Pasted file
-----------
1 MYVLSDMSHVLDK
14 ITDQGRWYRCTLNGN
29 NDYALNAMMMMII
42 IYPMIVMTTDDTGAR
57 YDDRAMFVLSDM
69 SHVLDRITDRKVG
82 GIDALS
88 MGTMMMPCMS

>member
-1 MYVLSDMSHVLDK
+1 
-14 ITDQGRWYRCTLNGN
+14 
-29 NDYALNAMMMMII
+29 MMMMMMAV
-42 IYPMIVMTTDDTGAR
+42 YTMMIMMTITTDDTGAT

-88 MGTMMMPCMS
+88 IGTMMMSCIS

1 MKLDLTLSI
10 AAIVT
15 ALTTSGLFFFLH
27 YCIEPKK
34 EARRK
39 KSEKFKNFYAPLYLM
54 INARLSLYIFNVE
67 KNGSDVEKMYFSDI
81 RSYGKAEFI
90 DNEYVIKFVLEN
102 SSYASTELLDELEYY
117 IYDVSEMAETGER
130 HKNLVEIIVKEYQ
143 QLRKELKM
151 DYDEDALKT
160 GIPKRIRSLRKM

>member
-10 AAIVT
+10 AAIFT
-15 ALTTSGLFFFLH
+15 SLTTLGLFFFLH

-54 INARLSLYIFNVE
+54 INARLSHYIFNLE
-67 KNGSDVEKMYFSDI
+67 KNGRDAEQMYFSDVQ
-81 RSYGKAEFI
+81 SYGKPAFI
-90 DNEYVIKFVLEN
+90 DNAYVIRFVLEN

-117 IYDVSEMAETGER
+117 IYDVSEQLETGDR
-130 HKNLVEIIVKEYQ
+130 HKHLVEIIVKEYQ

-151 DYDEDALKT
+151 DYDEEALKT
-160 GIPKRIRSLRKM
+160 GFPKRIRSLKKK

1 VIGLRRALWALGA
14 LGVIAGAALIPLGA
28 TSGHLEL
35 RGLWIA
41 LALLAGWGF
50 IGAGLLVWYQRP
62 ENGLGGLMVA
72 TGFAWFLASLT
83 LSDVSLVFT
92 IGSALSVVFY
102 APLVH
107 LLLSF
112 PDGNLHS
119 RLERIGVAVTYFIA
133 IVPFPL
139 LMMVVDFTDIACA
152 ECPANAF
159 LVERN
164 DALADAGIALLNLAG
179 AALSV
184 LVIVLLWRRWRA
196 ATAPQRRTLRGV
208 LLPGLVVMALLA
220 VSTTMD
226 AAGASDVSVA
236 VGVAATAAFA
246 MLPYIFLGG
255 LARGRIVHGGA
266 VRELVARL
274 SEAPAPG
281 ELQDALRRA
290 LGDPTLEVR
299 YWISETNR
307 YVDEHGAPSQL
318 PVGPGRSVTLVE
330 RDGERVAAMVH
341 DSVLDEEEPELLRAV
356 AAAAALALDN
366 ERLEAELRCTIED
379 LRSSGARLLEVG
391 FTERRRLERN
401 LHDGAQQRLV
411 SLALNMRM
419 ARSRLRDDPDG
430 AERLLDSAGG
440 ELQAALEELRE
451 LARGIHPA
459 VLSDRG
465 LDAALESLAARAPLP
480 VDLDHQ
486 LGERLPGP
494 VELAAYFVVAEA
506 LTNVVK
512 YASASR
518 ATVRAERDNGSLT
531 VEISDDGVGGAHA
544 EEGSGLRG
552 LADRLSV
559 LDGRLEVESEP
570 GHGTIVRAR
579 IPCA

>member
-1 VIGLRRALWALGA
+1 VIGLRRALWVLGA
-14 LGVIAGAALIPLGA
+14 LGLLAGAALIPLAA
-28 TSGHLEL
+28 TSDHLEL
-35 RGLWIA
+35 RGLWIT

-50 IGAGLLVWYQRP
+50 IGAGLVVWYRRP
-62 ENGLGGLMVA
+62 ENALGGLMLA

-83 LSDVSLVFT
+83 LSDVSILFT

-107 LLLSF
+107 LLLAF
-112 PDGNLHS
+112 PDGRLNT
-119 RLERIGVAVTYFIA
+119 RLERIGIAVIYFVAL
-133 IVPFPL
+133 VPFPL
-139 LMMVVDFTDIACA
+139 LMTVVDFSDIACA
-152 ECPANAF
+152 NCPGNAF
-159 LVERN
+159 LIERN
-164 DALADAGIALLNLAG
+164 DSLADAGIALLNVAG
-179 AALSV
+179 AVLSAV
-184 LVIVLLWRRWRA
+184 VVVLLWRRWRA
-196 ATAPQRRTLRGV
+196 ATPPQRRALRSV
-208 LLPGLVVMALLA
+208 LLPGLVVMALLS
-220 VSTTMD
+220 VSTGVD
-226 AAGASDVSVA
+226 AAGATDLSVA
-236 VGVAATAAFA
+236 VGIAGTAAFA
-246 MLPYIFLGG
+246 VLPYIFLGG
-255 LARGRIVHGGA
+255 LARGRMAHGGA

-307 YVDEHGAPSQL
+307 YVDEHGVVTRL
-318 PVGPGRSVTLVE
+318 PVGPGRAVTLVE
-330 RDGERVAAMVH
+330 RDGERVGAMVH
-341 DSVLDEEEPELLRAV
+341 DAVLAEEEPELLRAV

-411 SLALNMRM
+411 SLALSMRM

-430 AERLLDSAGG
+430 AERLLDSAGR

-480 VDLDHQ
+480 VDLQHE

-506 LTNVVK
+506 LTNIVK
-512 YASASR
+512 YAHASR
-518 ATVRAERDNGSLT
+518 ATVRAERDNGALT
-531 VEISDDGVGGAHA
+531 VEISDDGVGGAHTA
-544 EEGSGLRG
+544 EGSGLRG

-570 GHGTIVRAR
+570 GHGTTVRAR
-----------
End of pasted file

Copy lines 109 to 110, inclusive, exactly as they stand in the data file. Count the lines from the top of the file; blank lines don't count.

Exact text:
506 LTNVVK
512 YASASR